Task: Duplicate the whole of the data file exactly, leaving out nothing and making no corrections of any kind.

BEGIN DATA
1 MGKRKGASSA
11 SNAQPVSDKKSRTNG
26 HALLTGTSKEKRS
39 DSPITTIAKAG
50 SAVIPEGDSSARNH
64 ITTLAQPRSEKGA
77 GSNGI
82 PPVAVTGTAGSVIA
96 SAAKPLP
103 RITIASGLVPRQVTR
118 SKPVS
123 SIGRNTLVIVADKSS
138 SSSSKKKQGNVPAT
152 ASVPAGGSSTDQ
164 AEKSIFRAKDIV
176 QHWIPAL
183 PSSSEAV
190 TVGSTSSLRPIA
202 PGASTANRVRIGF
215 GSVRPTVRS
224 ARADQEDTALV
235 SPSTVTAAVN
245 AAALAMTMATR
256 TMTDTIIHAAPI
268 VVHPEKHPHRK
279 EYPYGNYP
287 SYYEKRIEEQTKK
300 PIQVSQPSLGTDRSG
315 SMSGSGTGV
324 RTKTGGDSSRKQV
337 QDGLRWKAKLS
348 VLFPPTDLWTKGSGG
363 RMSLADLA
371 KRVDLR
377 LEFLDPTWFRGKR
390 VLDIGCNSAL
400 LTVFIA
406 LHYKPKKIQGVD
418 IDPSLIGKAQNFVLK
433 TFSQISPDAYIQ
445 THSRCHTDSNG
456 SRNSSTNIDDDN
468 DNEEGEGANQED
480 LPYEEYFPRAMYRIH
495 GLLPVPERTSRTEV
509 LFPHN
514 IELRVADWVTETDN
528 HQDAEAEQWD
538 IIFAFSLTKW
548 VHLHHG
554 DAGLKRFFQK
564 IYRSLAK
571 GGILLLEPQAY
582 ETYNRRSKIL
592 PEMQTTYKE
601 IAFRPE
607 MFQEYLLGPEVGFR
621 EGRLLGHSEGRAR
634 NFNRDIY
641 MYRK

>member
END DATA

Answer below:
1 MGKRKGASSA
11 SNAQPVSDKKSRTNG
26 HALLTGTSKEKRS
39 DSPITTIAKAG
50 SAVIPEGDSSARNH
64 ITTLAQPRSEKGA
77 GSNGI
82 PPVAVTGTAGSVIA
96 SAAKPLP
103 RITIASGLVPRQVTR
118 SKPVS
123 SIGRNTLVIVADKSS
138 SSSSKKKQGNVPAT
152 ASVPAGGSSTDQ
164 AEKSIFRAKDIV
176 QHWIPAL
183 PSSSEAV
190 TVGSTSSLRPIA
202 PGASTANRVRIGF
215 GSVRPTVRS
224 ARADQEDTALV
235 SPSTVTAAVN
245 AAALAMTMATR
256 TMTDTIIHAAPI
268 VVHPEKHPHRK
279 EYPYGNYP
287 SYYEKRIEEQTKK
300 PIQVSQPSLGTDRSG
315 SMSGSGTGV
324 RTKTGGDSSRKQV
337 QDGLRWKAKLS
348 VLFPPTDLWTKGSGG
363 RMSLADLA
371 KRVDLR
377 LEFLDPTWFRGKR
390 VLDIGCNSAL
400 LTVFIA
406 LHYKPKKIQGVD
418 IDPSLIGKAQNFVLK
433 TFSQISPDAYIQ
445 THSRCHTDSNG
456 SRNSSTNIDDDN
468 DNEEGEGANQED
480 LPYEEYFPRAMYRIH
495 GLLPVPERTSRTEV
509 LFPHN
514 IELRVADWVTETDN
528 HQDAEAEQWD
538 IIFAFSLTKW
548 VHLHHG
554 DAGLKRFFQK
564 IYRSLAK
571 GGILLLEPQAY
582 ETYNRRSKIL
592 PEMQTTYKE
601 IAFRPE
607 MFQEYLLGPEVGFR
621 EGRLLGHSEGRAR
634 NFNRDIY
641 MYRK

>member